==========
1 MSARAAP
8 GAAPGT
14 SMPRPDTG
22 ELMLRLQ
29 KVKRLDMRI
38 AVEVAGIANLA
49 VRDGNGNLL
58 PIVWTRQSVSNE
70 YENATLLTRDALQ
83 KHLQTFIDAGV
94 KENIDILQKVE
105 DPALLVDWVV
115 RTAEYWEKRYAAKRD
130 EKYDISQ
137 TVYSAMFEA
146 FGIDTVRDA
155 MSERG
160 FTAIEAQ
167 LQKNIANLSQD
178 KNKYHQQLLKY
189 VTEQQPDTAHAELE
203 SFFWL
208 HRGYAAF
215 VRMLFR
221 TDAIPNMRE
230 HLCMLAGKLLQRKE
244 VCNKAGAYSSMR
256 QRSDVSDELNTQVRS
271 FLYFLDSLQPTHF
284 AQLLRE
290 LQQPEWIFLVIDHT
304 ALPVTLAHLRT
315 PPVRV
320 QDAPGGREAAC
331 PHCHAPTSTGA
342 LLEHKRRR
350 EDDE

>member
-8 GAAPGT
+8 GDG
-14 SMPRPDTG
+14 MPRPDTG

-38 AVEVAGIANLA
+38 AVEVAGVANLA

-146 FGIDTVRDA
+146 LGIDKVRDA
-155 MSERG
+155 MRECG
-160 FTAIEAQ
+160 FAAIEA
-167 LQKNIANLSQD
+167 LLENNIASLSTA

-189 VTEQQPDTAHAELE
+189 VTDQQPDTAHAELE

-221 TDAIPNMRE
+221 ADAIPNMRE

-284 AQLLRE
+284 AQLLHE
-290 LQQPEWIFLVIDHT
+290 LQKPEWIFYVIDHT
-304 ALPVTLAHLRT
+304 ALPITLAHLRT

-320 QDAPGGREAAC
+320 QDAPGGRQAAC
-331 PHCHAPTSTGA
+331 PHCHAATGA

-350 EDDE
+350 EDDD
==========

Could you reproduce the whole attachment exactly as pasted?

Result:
1 MSARAAP
8 GAAPGT
14 SMPRPDTG
22 ELMLRLQ
29 KVKRLDMRI
38 AVEVAGIANLA
49 VRDGNGNLL
58 PIVWTRQSVSNE
70 YENATLLTRDALQ
83 KHLQTFIDAGV
94 KENIDILQKVE
105 DPALLVDWVV
115 RTAEYWEKRYAAKRD
130 EKYDISQ
137 TVYSAMFEA
146 FGIDTVRDA
155 MSERG
160 FTAIEAQ
167 LQKNIANLSQD
178 KNKYHQQLLKY
189 VTEQQPDTAHAELE
203 SFFWL
208 HRGYAAF
215 VRMLFR
221 TDAIPNMRE
230 HLCMLAGKLLQRKE
244 VCNKAGAYSSMR
256 QRSDVSDELNTQVRS
271 FLYFLDSLQPTHF
284 AQLLRE
290 LQQPEWIFLVIDHT
304 ALPVTLAHLRT
315 PPVRV
320 QDAPGGREAAC
331 PHCHAPTSTGA
342 LLEHKRRR
350 EDDE

>member
-8 GAAPGT
+8 GDG
-14 SMPRPDTG
+14 MPRPDTG

-38 AVEVAGIANLA
+38 AVEVAGVANLA

-146 FGIDTVRDA
+146 LGIDKVRDA
-155 MSERG
+155 MRECG
-160 FTAIEAQ
+160 FAAIEA
-167 LQKNIANLSQD
+167 LLENNIASLSTA

-189 VTEQQPDTAHAELE
+189 VTDQQPDTAHAELE

-221 TDAIPNMRE
+221 ADAIPNMRE

-284 AQLLRE
+284 AQLLHE
-290 LQQPEWIFLVIDHT
+290 LQKPEWIFYVIDHT
-304 ALPVTLAHLRT
+304 ALPITLAHLRT

-320 QDAPGGREAAC
+320 QDAPGGRQAAC
-331 PHCHAPTSTGA
+331 PHCHAATGA

-350 EDDE
+350 EDDD